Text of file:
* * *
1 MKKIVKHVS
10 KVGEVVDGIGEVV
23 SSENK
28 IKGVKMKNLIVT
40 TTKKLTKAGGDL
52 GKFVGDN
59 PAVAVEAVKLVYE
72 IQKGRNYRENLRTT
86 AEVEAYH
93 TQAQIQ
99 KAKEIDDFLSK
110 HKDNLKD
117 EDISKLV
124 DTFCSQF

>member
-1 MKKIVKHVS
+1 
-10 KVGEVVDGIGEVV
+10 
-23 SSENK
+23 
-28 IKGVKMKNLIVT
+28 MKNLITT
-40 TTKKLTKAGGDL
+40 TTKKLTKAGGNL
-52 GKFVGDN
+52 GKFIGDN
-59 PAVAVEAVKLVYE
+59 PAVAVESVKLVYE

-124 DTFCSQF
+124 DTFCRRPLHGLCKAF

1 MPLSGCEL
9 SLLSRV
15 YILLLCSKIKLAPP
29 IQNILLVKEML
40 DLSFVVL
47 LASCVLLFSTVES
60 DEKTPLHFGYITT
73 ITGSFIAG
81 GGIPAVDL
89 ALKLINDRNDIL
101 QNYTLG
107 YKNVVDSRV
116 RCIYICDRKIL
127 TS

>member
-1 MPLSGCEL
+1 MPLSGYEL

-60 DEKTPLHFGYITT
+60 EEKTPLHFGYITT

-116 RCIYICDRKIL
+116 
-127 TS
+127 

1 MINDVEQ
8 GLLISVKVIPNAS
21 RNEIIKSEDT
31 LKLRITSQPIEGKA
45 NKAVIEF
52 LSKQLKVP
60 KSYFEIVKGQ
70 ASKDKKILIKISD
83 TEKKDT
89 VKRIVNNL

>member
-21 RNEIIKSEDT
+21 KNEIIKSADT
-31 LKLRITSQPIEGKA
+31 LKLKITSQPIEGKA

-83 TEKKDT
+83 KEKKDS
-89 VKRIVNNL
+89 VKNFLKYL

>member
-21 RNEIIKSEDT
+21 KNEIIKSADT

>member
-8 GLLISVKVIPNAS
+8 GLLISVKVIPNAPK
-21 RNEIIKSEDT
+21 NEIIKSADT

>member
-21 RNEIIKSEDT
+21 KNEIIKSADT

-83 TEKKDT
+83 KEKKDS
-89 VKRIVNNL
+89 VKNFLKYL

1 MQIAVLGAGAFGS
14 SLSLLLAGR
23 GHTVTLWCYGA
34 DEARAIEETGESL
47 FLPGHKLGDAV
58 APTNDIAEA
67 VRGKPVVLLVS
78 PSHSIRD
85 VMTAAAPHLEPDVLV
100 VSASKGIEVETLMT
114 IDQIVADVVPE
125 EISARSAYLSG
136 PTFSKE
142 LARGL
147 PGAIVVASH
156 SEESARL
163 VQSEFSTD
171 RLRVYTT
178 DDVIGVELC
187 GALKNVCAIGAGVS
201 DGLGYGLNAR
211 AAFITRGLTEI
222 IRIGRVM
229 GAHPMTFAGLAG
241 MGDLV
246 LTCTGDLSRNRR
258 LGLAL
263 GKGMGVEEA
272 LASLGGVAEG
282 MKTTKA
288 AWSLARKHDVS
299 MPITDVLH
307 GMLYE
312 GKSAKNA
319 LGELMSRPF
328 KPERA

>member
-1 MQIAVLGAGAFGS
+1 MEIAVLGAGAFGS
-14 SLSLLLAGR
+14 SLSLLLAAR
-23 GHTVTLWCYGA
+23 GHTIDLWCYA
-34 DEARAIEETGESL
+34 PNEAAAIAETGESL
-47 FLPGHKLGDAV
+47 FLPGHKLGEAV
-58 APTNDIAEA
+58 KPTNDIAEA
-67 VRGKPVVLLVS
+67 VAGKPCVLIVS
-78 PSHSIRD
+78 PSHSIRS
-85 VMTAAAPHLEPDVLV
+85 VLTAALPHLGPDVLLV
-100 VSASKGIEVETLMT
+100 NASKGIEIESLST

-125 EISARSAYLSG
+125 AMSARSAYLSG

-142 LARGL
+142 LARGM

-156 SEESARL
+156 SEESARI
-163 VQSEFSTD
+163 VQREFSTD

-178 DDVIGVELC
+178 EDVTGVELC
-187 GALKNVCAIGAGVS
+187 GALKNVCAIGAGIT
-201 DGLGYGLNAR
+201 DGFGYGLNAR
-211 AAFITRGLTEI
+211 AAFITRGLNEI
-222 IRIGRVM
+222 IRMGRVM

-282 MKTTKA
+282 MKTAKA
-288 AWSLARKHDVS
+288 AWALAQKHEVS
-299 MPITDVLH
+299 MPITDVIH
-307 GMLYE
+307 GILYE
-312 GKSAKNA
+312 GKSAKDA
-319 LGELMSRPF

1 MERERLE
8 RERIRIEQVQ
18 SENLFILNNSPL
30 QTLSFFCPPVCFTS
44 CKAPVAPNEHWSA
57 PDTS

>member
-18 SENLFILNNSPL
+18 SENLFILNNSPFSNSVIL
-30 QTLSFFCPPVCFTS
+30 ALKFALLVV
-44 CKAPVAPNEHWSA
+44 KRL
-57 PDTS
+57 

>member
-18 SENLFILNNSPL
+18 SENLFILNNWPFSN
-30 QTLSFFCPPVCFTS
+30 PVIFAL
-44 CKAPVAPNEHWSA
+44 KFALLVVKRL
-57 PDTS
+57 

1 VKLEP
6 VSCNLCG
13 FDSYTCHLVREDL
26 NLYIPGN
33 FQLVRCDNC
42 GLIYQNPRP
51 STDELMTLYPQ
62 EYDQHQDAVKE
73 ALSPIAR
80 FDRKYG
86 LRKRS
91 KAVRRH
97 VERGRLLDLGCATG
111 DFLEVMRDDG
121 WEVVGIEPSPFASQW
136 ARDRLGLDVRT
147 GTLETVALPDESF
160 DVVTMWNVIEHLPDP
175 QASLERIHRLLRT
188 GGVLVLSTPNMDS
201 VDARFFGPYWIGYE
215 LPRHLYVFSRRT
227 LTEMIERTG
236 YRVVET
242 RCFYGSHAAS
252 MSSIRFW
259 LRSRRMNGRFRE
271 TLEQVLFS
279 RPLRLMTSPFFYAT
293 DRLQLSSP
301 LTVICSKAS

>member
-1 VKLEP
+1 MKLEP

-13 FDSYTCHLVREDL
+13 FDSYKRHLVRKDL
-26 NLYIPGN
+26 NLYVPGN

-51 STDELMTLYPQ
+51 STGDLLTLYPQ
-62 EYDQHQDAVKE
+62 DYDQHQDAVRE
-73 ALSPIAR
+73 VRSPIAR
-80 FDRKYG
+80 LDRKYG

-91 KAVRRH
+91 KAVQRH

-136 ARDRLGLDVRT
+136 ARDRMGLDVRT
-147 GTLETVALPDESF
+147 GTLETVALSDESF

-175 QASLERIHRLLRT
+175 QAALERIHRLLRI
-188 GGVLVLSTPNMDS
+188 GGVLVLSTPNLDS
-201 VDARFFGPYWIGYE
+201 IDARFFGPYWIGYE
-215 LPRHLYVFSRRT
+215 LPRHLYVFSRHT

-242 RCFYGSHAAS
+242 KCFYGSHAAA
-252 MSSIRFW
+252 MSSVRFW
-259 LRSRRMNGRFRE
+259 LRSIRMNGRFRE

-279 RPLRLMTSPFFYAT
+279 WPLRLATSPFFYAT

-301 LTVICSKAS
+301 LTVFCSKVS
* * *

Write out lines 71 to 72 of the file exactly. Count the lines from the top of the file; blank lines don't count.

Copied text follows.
+83 KEKKDS
-89 VKRIVNNL